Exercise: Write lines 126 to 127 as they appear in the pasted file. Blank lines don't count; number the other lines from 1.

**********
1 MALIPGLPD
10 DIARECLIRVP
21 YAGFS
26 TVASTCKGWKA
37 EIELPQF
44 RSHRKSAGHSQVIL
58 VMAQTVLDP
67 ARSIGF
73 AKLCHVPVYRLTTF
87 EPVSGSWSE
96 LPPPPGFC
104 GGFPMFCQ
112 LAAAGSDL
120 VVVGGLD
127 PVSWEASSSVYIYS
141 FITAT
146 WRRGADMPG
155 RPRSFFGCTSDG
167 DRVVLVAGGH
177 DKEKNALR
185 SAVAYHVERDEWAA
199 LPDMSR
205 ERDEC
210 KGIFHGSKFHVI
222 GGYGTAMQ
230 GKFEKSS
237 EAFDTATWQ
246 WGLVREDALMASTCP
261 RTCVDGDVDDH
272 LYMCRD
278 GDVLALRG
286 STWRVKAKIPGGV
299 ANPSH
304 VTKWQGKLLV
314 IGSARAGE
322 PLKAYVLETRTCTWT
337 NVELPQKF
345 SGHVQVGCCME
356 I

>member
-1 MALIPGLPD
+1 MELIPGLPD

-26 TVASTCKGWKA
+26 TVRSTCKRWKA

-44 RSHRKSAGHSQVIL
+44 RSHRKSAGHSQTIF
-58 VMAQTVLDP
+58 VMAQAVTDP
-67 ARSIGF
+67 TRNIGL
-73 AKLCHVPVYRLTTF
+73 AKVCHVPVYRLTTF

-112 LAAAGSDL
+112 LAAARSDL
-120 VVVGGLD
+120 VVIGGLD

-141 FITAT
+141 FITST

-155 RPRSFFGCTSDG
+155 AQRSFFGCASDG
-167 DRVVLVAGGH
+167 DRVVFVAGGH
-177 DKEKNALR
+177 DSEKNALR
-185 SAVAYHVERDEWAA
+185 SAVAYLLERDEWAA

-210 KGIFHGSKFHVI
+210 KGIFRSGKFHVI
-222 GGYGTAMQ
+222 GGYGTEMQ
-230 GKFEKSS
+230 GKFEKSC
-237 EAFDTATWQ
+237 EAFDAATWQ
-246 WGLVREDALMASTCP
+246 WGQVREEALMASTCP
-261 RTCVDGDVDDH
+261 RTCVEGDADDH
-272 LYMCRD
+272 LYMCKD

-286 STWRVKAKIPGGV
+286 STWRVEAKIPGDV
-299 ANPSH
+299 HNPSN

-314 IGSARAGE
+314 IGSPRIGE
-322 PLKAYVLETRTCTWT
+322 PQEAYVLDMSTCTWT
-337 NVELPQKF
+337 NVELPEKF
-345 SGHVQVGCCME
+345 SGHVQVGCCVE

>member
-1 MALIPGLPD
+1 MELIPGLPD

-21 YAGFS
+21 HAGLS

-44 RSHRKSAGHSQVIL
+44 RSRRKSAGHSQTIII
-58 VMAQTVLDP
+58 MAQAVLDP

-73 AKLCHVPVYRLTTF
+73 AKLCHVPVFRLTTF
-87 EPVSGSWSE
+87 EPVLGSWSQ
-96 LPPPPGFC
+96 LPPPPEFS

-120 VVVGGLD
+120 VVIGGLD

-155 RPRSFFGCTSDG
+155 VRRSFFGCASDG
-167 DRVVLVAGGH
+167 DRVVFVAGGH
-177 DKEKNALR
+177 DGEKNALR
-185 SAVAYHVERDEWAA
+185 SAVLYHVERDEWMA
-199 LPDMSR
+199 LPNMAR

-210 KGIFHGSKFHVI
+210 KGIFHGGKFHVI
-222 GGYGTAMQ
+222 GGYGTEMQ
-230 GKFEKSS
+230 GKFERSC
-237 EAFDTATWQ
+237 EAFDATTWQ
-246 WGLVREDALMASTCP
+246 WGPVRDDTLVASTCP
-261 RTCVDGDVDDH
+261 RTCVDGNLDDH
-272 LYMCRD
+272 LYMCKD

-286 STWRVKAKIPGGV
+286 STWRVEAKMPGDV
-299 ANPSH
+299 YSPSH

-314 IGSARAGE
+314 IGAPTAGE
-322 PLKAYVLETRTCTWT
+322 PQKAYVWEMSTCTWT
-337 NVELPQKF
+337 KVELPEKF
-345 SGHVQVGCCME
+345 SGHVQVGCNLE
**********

-237 EAFDTATWQ
+237 EAFDATTWQ